ASU biologists bring science to downtown Phoenix First Friday Art Walk
Grad students create showcase featuring professors, postdocs, students
The beauty and wonder of nature has inspired scientists, artists and storytellers alike.
This month, two graduate students in the School of Life Sciences at Arizona State University have brought that inspiration to life in a new exhibit of art inspired by nature and biological research — just in time for the downtown Phoenix First Friday Art Walk this weekend.
“I remember in undergraduate courses in comparative anatomy when you had to draw things, if you really took the time to do it, it made it so much easier later to recall the structures, and I’ve always seen art and biology having that connection,” said Tyler Murdock, who proposed the idea of a gallery exhibit to classmate Meredith Johnson after seeing her illustrative work on Instagram.
“I’m a very visual person and so much of biology seems to me to be visual, whether you’re identifying species or anatomical structures. And having an eye for that and having an eye to create perspective in a drawing are not so different,” he said.
PhD candidates Murdock and Johnson, who are both a part of the Social Insect Research Group at ASU, co-founded the event. Johnson studies insect physiology, and Murdock studies chemical communication in ants. As they reached out to friends and colleagues, they were pleasantly surprised at how many fellow scientists created art for their own enjoyment as a hobby alongside their research careers.
The show is titled “The Things We Did Not Measure: Art Inspired by Biological Research.”
“It’s because so often we are so focused on the things we can turn into a scientific product, but what brought us into biology is that we are fascinated by these aesthetically appealing and really interesting, fascinating creatures,” said Murdock about the reason for choosing the title and theme of the exhibit.
“Art is an outlet for making a sort of homage to that side of it — to capture the side of it that you can’t measure and turn into a graph, but you can show it in art,” he said.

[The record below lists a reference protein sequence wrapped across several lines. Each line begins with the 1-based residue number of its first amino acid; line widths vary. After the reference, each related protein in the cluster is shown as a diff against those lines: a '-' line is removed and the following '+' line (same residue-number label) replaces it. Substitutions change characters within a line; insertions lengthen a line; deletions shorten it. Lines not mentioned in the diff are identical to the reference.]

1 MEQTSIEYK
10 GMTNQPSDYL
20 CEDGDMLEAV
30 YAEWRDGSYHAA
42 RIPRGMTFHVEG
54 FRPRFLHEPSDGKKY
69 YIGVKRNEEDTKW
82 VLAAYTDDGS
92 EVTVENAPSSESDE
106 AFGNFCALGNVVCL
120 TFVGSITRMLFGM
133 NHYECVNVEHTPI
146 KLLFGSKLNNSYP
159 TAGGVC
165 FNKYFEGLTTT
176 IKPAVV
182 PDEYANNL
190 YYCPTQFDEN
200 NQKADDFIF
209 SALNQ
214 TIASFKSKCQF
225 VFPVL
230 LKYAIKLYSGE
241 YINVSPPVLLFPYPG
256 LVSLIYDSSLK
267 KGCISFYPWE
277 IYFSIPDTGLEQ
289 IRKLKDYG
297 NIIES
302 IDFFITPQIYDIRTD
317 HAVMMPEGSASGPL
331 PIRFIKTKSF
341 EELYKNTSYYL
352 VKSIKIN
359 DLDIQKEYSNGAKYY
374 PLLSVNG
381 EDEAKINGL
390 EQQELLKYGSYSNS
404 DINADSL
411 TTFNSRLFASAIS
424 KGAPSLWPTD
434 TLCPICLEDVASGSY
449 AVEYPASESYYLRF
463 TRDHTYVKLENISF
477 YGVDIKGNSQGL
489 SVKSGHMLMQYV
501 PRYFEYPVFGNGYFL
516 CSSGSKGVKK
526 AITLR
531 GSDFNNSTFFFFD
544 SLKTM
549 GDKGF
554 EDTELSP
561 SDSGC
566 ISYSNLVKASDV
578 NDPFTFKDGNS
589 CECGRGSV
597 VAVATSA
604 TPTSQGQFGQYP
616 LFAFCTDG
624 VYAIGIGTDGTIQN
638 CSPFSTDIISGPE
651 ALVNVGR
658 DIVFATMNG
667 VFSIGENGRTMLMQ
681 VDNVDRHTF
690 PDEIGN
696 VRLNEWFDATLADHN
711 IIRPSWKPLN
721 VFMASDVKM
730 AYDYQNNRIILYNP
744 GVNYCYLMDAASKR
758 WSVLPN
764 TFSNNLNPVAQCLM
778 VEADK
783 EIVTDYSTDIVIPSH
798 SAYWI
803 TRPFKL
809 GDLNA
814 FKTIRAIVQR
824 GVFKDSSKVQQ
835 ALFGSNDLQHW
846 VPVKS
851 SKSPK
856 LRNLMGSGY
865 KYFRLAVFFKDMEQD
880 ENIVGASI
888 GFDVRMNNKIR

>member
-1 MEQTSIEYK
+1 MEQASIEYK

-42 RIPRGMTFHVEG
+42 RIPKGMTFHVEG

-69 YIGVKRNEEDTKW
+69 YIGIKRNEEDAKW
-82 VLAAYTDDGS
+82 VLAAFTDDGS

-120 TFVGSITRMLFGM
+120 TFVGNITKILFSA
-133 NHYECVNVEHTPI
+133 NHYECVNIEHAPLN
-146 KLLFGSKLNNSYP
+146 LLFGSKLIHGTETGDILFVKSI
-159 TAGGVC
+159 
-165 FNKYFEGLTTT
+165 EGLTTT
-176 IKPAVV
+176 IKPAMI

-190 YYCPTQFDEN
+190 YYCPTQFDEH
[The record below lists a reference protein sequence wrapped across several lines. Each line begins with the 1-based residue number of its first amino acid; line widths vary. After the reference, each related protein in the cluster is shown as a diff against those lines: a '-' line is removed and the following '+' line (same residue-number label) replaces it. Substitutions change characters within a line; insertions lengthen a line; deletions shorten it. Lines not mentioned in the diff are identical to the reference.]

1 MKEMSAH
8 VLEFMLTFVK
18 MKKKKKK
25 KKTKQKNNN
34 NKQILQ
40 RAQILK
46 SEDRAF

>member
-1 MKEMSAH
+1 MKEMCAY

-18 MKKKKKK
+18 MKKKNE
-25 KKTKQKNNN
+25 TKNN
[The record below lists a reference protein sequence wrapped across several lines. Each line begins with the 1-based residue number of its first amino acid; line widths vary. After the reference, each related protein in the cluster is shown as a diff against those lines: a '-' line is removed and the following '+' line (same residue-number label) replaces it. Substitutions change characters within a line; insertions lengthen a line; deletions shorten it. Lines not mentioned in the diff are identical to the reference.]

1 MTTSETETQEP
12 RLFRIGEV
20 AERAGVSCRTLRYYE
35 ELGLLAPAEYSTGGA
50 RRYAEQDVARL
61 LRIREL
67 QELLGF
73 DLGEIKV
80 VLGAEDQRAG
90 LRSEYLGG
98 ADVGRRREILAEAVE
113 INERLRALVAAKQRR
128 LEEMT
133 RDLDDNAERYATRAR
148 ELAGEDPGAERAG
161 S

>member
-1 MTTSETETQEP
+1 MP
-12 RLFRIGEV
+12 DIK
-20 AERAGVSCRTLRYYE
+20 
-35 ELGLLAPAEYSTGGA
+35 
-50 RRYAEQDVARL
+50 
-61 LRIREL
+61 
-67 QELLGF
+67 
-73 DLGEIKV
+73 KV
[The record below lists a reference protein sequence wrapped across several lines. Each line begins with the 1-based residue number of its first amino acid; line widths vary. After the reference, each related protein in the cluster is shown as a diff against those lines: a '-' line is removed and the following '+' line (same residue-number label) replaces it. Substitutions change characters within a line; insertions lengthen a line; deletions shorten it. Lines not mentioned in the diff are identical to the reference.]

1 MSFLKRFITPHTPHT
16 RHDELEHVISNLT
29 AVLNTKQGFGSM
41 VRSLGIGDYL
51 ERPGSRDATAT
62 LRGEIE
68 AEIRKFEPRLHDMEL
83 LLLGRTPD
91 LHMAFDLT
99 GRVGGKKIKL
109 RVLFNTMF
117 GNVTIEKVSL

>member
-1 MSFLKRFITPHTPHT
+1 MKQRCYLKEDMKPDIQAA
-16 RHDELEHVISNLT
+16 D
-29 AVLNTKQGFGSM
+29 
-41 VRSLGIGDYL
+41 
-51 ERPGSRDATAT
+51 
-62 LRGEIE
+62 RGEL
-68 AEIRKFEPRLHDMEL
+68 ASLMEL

The free exhibit opened April 21 and can be viewed until May 13 at Modified Arts gallery in Phoenix.
The show features art made by biologists at a range of stages in their careers at ASU and the University of Arizona — established professors, postdoctoral researchers, graduate students and even undergraduate students stating their first research projects in the lab.
The pieces themselves are no less diverse, showing works in a variety of mediums, styles and subjects. Detailed leatherwork, metal sculptures of larvae and casts of insect nests make for striking 3D displays and stand alongside peaceful watercolor landscapes, intricate pen and ink illustrations and stunning macro photography.
Many of the artists will be at the gallery during the upcoming First Friday Art Walk, a free, all-ages monthly signature attraction in downtown Phoenix that showcases the city’s vibrant urban art community. Thousands of attendees to enjoy more than 70 galleries, venues and art-related spaces, as well as vendors, musicians, bars, restaurants and food trucks.
• Tyler Bohmer.
• Meredith Johnson.
• Tyler Murdock.
• Craig Perl.
• Matt Prebus.
• Mason Salem.
• Sebastian Scofield.
• Laura Steger.
“The Things We Did Not Measure: Art Inspired by Biological Research" is on show through May 13 at Modified Arts gallery in Phoenix.Photo by Samantha Neal/ASU School of Life Sciences
The show features works in a variety of mediums, styles and subjects, including this bronze sculpture of a bee pupae.Photo credit by Samantha Neal/ASU School of Life Sciences
The show features art made by biologists at a range of stages in their careers at ASU and the University of Arizona, including these peaceful watercolor landscapes done by Bert Holldobler, renowned ASU University Professor of life sciences.Photo by Samantha Neal/ASU School of Life Sciences
Each work features an artist statement explaining the connection between the piece and the artist's scientific speciality.Photo by Samantha Neal/ASU School of Life Sciences
"Sometimes it’s a very abstract connection and sometimes it’s very direct, which we thought was kind of cool," said exhibit co-founder Tyler Murdock.Photo credit Samantha Neal/ASU School of Life Sciences